Creating an Object That Implements javax.sql.RowSetWriter This step involves creating a class that implements the javax.sql.RowSetWriter interface, which writes the data from a CachedRowSet object to a data source. According to the J2SE documentation, an object that implements the RowSetWriter interface, called a writer, may be registered with a RowSet object that supports the reader/writer paradigm. If a disconnected RowSet object modifies some of its data, and it has a writer associated with it, it may be implemented so that it calls on the writer’s writeData method internally to write the updates back to the data source. In order to do this, the writer must first establish a connection with the rowset’s data source. If the data to be updated has already been changed in the data source, there is a conflict, in which case the writer will not write the changes to the data source. The algorithm that the writer uses for preventing or limiting conflicts depends entirely on its implementation.

The RowSetWriter interface has only one method:

boolean writeData(RowSetInternal caller)
// Writes the changes in this RowSetWriter object's rowset
// back to the data source from which it got its data.

The following class (CustomRowSetWriter) implements the RowSetWriter interface, which reads the data from a CachedRowSet object and writes it to a data source:

import java.sql.*;
import javax.sql.*;
import javax.sql.rowset.*;
import com.sun.rowset.*;
public class CustomRowSetWriter implements RowSetWriter {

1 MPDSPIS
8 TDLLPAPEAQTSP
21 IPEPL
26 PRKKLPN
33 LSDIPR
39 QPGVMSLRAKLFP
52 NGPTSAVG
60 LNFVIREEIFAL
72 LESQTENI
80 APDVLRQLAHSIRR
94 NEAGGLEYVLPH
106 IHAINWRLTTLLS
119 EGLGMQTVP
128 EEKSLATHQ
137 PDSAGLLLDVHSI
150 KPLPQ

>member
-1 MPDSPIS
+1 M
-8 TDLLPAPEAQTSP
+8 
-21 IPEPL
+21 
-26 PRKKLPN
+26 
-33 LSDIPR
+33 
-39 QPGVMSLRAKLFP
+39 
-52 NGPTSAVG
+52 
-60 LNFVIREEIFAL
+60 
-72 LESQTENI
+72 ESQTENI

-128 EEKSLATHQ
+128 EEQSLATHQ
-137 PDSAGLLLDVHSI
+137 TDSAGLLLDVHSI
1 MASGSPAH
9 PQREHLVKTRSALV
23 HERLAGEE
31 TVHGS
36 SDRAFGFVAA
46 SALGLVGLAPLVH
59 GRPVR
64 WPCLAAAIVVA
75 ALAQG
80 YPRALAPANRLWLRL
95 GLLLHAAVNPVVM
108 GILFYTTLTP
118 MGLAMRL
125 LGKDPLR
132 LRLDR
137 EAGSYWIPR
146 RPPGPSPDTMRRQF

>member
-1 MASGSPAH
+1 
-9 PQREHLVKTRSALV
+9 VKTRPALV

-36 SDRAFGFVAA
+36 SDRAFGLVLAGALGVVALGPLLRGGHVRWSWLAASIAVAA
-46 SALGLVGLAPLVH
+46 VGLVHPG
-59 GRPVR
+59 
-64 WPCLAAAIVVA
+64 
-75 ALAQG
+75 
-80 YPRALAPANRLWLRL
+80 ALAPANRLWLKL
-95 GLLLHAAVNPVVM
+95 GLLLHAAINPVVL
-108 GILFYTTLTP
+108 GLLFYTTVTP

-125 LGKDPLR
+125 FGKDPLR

public CustomRowSetWriter() {
System.out.println("CustomRowSetWriter: constructor.");
}
public boolean writeData(RowSetInternal caller) throws SQLException {
System.out.println("--- CustomRowSetWriter: begin. ---");
if (caller == null) {
System.out.println("CustomRowSetWriter: caller is null.");
return false;
}
CachedRowSet crs = (CachedRowSet) caller;
// for now do not write any data
return true;
}
}

Registering Classes Created in Steps 1 and 2

To register your custom RowSetReader and RowSetWriter, you have to implement the javax.sql.rowset.spi.SyncProvider. SyncProvider is the synchronization mechanism that provides reader and writer capabilities for disconnected RowSet objects. A SyncProvider
implementation is a class that extends the SyncProvider abstract class. The MySyncProvider class registers our custom RowSetReader and RowSetWriter:

import javax.sql.RowSetReader;
import javax.sql.RowSetWriter;
import javax.sql.rowset.spi.SyncProvider;
public class MySyncProvider extends SyncProvider {
private int dataSourceLock;
/**
* creates a default SyncProvider object.
*/
public MySyncProvider() {
System.out.println("MySyncProvider: constructor.");
this.dataSourceLock = SyncProvider.DATASOURCE_NO_LOCK;
}
/**
* Returns the current data source lock severity level active
* in this SyncProvider implementation.
*/
public int getDataSourceLock() {
return this.dataSourceLock;
}
/**
* Returns a constant indicating the grade of synchronization a
* RowSet object can expect from this SyncProvider object.
*/
public int getProviderGrade() {
return SyncProvider.GRADE_NONE;
}
/**
* Returns the unique identifier for this SyncProvider object.
*/
public String getProviderID() {
String id = getClass().getName();
System.out.println("--- MySyncProvider: getProviderID() ="+id);
return id; //"MySyncProvider";
}
/**
* Returns a javax.sql.RowSetReader object, which can be used to
* populate a RowSet object with data.
*/
public RowSetReader getRowSetReader() {
System.out.println("--- MySyncProvider: getRowSetReader() ---");
return new CustomRowSetReader();
}
/**
* Returns a javax.sql.RowSetWriter object, which can be used to
* write a RowSet object's data back to the underlying data source.
*/
public RowSetWriter getRowSetWriter() {
System.out.println("--- MySyncProvider: getRowSetWriter() ---");
return new CustomRowSetWriter();
}
/**
* Returns the vendor name of this SyncProvider instance
*/
public String getVendor() {